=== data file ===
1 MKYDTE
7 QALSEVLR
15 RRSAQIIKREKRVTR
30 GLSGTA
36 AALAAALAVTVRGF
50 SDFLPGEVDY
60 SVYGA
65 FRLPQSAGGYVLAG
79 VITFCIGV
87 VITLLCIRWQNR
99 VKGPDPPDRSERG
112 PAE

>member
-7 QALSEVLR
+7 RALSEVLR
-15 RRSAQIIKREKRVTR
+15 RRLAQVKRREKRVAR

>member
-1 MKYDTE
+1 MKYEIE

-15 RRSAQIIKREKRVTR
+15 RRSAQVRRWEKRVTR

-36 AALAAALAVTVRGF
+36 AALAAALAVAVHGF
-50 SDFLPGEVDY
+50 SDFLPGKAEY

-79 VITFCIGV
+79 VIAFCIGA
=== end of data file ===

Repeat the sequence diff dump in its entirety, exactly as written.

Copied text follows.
1 MKYDTE
7 QALSEVLR
15 RRSAQIIKREKRVTR
30 GLSGTA
36 AALAAALAVTVRGF
50 SDFLPGEVDY
60 SVYGA
65 FRLPQSAGGYVLAG
79 VITFCIGV
87 VITLLCIRWQNR
99 VKGPDPPDRSERG
112 PAE

>member
-7 QALSEVLR
+7 RALSEVLR
-15 RRSAQIIKREKRVTR
+15 RRLAQVKRREKRVAR

>member
-1 MKYDTE
+1 MKYEIE

-15 RRSAQIIKREKRVTR
+15 RRSAQVRRWEKRVTR

-36 AALAAALAVTVRGF
+36 AALAAALAVAVHGF
-50 SDFLPGEVDY
+50 SDFLPGKAEY

-79 VITFCIGV
+79 VIAFCIGA